So, where do we stand after this link ridden, event filled 30 days or so? Well, the bankruptcy of Ambac is telling, for they succumbed to cash flow issues. They were definitely balance sheet insolvent, but to fall due to cash flows shows exactly how bad the mortgage market really is. You see, those CDS contracts were written quite favorably in Ambac's favor, allowing extended payout periods and relatively long loss tails (at least relative to what most may assume). It is not as if a claim appears and Ambac has to pay out everything the next day. If, even with the loss tails, assistance, government bubble blowing, ZIRP, and regulatory agencies officially looking the other way, the insolvent still fall into bankruptcy, then the proverbial "Houston, we have a problem!" soundbite is called for.

A few readers have emailed me asking for my opinion of the result of this slow motion train wreck. Well, outside of everyone staring down MBIA and its peer group, let's not forget who Ambac et. al. insured. Basically, at least in the structured finance space, they worked to allow banks to move junk assets to unwitting buyers and/or release risk reserves with a faux AAA or  near investment grade rating. In bankruptcy, I think its fair to say that Ambac is no longer investment grade - even to S&P and Moody's!!!

Well, I have identified a bank with around $32 billion of insured exposure to these guys (of course on  a highly levered basis). I am having my guys run the numbers and will get a reworked report out to subscribers as soon as possible. In the meantime, let's take a look at why I feel more than just a bank with $32 billion in levered, bankrupted monoline exposure is due to have problems...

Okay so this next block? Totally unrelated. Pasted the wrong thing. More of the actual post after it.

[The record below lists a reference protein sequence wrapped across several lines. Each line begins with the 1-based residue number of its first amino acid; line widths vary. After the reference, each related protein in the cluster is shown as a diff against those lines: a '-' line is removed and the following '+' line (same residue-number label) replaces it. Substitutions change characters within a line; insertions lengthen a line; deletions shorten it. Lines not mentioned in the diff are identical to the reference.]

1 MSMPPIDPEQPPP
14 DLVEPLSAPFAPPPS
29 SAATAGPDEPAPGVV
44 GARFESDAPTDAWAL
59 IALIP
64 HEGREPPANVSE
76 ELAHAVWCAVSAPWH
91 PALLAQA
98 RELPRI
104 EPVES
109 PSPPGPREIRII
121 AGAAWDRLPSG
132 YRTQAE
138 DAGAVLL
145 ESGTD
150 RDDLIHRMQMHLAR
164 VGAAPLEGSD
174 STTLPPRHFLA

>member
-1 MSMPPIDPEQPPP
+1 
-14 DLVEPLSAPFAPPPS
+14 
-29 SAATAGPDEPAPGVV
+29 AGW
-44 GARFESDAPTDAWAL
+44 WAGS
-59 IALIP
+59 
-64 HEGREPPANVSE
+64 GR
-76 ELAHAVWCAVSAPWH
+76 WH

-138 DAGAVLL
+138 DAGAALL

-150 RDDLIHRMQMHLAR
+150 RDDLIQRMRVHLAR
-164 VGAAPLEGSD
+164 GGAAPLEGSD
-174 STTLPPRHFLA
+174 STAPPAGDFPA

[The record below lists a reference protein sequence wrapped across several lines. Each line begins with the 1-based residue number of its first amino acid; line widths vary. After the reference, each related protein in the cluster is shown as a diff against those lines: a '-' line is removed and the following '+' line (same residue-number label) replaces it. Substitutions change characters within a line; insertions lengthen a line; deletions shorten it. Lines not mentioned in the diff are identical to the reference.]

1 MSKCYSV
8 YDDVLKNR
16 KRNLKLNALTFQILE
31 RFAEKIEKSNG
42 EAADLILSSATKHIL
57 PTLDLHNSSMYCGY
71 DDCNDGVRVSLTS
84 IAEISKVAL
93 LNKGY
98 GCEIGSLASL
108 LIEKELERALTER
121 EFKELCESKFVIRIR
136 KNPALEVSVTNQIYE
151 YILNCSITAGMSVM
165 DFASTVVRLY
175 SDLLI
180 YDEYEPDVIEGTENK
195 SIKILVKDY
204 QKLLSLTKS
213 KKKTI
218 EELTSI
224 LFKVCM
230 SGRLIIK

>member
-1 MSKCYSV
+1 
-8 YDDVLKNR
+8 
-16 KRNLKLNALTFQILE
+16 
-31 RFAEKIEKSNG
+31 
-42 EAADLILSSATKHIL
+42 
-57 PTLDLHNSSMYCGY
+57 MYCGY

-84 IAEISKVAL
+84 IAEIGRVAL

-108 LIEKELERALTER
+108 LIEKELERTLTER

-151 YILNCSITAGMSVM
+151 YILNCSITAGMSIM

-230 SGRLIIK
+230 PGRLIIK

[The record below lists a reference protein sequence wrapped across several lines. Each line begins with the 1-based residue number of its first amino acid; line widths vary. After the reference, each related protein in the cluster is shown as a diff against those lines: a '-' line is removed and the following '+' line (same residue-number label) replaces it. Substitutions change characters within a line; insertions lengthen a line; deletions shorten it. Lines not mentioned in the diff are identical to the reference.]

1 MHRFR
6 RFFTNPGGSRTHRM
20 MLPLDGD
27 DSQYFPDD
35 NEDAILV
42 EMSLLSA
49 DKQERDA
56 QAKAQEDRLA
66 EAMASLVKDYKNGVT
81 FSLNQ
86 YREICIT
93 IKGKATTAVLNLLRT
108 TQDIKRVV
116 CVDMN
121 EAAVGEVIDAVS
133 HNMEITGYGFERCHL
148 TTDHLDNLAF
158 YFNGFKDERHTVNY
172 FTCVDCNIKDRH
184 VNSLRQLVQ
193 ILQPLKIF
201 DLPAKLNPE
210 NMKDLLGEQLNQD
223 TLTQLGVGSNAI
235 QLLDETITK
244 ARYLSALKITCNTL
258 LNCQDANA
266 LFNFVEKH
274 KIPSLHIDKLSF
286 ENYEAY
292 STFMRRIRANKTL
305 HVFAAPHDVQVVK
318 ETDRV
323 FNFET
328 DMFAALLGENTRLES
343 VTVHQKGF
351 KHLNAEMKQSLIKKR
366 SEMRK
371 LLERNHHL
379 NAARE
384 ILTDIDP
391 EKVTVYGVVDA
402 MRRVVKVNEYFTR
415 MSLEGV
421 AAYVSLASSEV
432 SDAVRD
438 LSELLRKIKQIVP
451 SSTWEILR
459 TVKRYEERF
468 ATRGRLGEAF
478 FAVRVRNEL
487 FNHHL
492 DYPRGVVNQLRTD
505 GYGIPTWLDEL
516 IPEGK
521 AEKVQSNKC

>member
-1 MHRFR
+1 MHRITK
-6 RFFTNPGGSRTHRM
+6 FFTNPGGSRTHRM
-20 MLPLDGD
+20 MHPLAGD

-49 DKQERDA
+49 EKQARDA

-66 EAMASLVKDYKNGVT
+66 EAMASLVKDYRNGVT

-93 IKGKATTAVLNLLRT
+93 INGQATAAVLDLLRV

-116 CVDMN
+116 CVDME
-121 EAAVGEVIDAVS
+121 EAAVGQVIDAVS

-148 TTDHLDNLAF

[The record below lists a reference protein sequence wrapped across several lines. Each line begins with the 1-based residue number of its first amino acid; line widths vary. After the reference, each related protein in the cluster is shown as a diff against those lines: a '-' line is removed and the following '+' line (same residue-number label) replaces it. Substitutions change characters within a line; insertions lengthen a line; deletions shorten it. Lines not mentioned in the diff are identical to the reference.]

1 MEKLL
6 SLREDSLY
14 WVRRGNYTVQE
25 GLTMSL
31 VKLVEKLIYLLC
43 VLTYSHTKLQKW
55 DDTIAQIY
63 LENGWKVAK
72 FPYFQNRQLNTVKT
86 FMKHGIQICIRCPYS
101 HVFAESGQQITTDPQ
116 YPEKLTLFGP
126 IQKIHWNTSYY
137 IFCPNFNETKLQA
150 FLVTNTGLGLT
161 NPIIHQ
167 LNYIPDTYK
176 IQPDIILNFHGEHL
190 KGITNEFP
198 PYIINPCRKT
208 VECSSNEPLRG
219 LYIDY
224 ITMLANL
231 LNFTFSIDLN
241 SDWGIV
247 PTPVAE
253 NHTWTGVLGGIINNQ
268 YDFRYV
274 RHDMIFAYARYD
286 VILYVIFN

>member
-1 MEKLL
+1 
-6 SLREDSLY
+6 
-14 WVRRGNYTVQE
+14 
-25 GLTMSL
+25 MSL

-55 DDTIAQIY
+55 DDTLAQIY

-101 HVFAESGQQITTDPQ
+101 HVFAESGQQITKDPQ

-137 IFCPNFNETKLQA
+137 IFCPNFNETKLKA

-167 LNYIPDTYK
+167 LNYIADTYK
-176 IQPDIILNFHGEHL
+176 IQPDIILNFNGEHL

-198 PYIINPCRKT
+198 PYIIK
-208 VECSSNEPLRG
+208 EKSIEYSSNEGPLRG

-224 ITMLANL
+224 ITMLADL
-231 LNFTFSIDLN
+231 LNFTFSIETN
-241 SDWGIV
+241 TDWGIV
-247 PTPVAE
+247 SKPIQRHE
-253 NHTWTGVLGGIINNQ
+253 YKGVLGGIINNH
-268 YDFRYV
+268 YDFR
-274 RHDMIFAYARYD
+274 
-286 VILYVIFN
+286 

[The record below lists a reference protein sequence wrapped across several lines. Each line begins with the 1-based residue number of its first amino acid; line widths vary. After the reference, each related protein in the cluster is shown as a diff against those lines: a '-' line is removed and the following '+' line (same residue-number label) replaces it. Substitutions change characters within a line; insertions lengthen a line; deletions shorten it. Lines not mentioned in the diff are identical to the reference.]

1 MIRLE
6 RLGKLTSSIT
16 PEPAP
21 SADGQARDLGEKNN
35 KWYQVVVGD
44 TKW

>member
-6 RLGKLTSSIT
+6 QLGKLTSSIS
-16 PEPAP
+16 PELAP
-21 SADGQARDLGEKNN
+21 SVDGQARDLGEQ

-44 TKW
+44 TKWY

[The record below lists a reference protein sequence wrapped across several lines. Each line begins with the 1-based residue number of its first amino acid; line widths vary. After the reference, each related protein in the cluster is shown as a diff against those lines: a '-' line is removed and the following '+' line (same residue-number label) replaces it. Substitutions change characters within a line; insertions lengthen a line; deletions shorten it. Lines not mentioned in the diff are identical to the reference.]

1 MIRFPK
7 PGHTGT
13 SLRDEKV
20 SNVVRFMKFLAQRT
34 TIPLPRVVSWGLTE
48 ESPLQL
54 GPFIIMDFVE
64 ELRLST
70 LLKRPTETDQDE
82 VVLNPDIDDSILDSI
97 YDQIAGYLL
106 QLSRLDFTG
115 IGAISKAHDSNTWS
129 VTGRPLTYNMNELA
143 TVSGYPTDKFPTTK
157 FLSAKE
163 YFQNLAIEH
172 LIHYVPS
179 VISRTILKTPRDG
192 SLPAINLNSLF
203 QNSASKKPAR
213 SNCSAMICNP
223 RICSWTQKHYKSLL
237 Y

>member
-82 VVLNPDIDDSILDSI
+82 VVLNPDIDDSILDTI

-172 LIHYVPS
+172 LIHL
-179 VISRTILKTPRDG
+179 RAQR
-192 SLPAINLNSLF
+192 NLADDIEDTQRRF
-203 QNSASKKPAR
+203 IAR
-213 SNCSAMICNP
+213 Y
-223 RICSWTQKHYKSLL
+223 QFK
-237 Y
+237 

Shadow inventory

The market’s inability to absorb the excess volume has created excessive “shadow inventory” that consists primarily of distressed, foreclosed and bank REO properties, but do contain several other categories of property as well. Most references to shadow inventory do not include the disgruntled existing home owner that has had to temporarily take their property off of the market due to weak demand, nor the new construction that has turned to rental waiting for the market to firm. As any sign of a firming market returns, there will be a deluge of supply to meet it, thereby throwing the supply/demand balance back to the supply side. We are doubtful that an actual housing recovery has commenced other than a short term reaction to government bubble blowing without the organic means to be self sustaining sans government assistance, and recent housing price data corroborates our conclusions. What has been referred to in the media as the “fledgling recovery” continues to remind us that we will not find equilibrium until the shadow inventory is exhausted and the excess problem loans are purged from the system. Foreclosed sales account for nearly a quarter of total national housing sales with an average discount of c26%. That number surpasses 55% in some states! Any foreclosure moratorium (such as the defacto ones we have now or the legislated one we had last year) further exacerbate the situation as pent-up foreclosures re-enter the market, compounding the problems at hand.